The Punt - Battle over bananas is better for hacks
Corporate merger and takeover battles are always good fun. In recent years, Ryanair's efforts to buy Aer Lingus have made for plenty of copy, and it's only a year since Irish drug firm Elan became the subject of a tug-of-war between two US firms, Perrigo and Royalty Pharma.
Perrigo and Royalty fought for control of Elan, with the former ultimately succeeding in its €6.3bn takeover of the Irish firm.
And now it's the turn of Fyffes, which is caught up in a love triangle with Chiquita and Brazilian outfit Cutrale-Safra.
Cutrale-Safra hasn't been shy at letting fly at what it sees as the negatives demerits of the planned Fyffes-Chiquita merger.
For Fyffes executive chairman David McCann, there's a lot at stake. He would be CEO of the combined Chiquita-Fyffes group, while he and his family would also be significant shareholders in what would be the world's largest banana distributor.
Mr McCann doesn't like being under the public microscope.
Should the merger with Chiquita be pulled from under his feet at the last minute, it'll be even less likely that he'll be doing interviews with the press any time soon.
Search is on for economists
The Government is on the hunt for graduate economists. The new recruits will be assigned to the Irish Government Economic and Evaluation Service, which was set up in 2012 and charged with enhancing the role of economics, evaluation and value for money analysis in public policy making.
The section has published a number of academic papers, including the Contribution of the 'biosector' to Ireland's Net Foreign Earnings, and the impact of the pharmaceutical patent cliff in Ireland.
The Service says it offers a host of opportunities in areas such as macroeconomic forecasting, expenditure analysis, public policy impact analysis, fiscal policy and climate change economics.
The new unit was formed by restructuring the State's previous economic resources into a 'new inter-departmental network', with shared training and support structures.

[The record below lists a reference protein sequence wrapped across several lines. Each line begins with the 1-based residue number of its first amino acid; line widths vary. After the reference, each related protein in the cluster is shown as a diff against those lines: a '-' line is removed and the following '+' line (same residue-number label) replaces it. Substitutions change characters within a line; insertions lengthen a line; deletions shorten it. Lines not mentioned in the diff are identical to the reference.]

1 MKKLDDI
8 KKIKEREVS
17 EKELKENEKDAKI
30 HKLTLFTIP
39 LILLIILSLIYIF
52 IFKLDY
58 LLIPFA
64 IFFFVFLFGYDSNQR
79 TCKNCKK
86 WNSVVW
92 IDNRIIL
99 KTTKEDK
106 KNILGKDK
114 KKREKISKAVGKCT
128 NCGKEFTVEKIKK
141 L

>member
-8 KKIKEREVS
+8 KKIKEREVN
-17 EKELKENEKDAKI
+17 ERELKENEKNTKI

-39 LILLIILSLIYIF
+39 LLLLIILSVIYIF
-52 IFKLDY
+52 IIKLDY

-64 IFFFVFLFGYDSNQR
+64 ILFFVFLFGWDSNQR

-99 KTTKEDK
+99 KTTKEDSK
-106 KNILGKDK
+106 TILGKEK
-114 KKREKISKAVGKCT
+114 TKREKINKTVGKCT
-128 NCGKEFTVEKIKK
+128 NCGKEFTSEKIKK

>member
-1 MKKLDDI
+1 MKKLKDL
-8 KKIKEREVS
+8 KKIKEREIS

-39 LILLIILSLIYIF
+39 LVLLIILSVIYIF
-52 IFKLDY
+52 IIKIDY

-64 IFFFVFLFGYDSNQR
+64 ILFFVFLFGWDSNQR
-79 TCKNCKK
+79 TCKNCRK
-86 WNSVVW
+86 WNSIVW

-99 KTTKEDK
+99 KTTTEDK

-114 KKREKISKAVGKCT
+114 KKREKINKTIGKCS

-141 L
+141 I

"This is an opportunity for high calibre graduates in economics to play a crucial role in contributing to policy and strategy formulation across a number of Government departments," the recruitment ad states.
At the height of the crisis the Government came under some criticism for a lack of highly qualified economists within the ranks of the civil service.
Ulster Bank's city makeover
Ulster Bank has submitted additional information to Dublin City Council for plans to convert part of 2-4 O'Connell Street from financial use to retail use. Ulster Bank has about 23 years of a lease left to run on the premises, which was put up for sale in May this year for more than €10m.
Interestingly, the premises was being sold by UK financial services firm Legal & General. But the planning application made at the end of May for the building notes that the owners are Marian Cave, Patricia Armstrong and Phyllis McDowell, all with an address at Ballyalton House in Newtownards.
Marian Cave and her husband Leonard run an architectural salvage business from Ballyalton House, while the Cave family are also keenly involved in equine pursuits. Their reclamation business has been on the go for over 15 years.
During the summer, they hosted a charity show jumping day in conjunction with the Capall Riding Club at Ballyalton House.
At any rate, the Dublin City Council planner wasn't happy with the initial plans drafted by Ulster Bank.
The planner said the council was "seriously concerned in relation to the lack of information in relation to the type of retail unit proposed at the basement and ground floor level".
Ulster Bank has also applied to the local council for permission to change the use of part of the ground floor at its George's Quay HQ from banking to office use and to "close off and block up" the existing retail entrance door.
You ain't seen me, right?